There isn’t a cure for motor neurone disease but there are medicines that can slow down its progress and manage your symptoms. We’ve described some of them here.
- Riluzole has been shown to slow down the progress of motor neurone disease by around a few months. The National Institute for Health and Care Excellence (NICE) has recommended riluzole as a treatment for amyotrophic lateral sclerosis.
- Muscle relaxants can help reduce muscle stiffness.
- Medicines (such as baclofen) can treat muscle cramps.
- Anti-inflammatory medicines and painkillers can help relieve pain and discomfort.
It’s important to talk to your doctor about your symptoms so he or she can help you to manage them.
If the muscles that you use for breathing are affected by motor neurone disease, your doctor may offer you a mask that attaches to a ventilator system. You wear this at night while you’re asleep. It should help you to breathe more easily and may slow the progress of motor neurone disease. The machines are small and easy to carry.
Researchers are continually striving to improve their understanding of motor neurone disease and investigating new treatments. If you’re interested in taking part in a clinical trial, ask your doctor for more information.
Scientific discoveries that may lead to future treatments include the following.
- Certain genes may be involved in the development of motor neurone disease. This means that one day it may be possible to stop these genes causing motor neurone disease.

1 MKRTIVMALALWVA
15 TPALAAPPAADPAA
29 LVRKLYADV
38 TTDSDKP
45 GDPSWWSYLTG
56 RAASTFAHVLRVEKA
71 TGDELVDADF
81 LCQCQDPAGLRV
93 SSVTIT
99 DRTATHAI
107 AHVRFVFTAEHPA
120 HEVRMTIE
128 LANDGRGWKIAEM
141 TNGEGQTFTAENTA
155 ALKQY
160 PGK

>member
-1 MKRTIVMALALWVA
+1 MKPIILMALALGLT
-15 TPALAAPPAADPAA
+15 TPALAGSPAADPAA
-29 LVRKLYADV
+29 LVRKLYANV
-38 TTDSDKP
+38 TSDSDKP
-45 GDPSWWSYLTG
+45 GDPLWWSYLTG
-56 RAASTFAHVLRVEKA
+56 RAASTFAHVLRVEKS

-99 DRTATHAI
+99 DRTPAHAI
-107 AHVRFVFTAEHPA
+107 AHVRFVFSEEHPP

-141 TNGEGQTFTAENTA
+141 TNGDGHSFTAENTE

- Stem cell research. Stem cells have the ability to divide and develop into any type of cell. In effect they could be used to create new motor neurones (the nerve cells that control movement).
Complementary therapies won’t stop the progression of motor neurone disease but you may find they help with some of your symptoms, such as stress.
Complementary therapies include:
Talk to your doctor before you start any complementary therapy. Also make sure any practitioner you see is fully qualified and registered with or affiliated to a recognised body.
The exact reasons why you may develop motor neurone disease aren't fully understood at present. Research is underway to try to find out what causes it.
A small number of people with motor neurone disease have a family history of the condition so you may inherit it. See our FAQs for more information. Environmental factors, such as smoking or working with chemicals, may also affect your chances of developing motor neurone disease. However, for most people with the disease, it appears for no apparent reason. This is called sporadic motor neurone disease.
A multidisciplinary team of health professionals will help support you and your family. Here we’ve explained the roles of some of the people who can help you manage your symptoms.
- A speech and language therapist can help you with any speech and swallowing problems.
- A physiotherapist is a health professional who can help you to stay able to move around. They can help you with any physical symptoms, such as pain from stiff joints and muscle spasms.
- An occupational therapist can give practical assistance to help you manage with everyday tasks and increase your independence. They can advise you about using equipment that has been adapted to help you with tasks around the home.
- A dietitian can give you advice on a healthy diet and maintaining a healthy weight.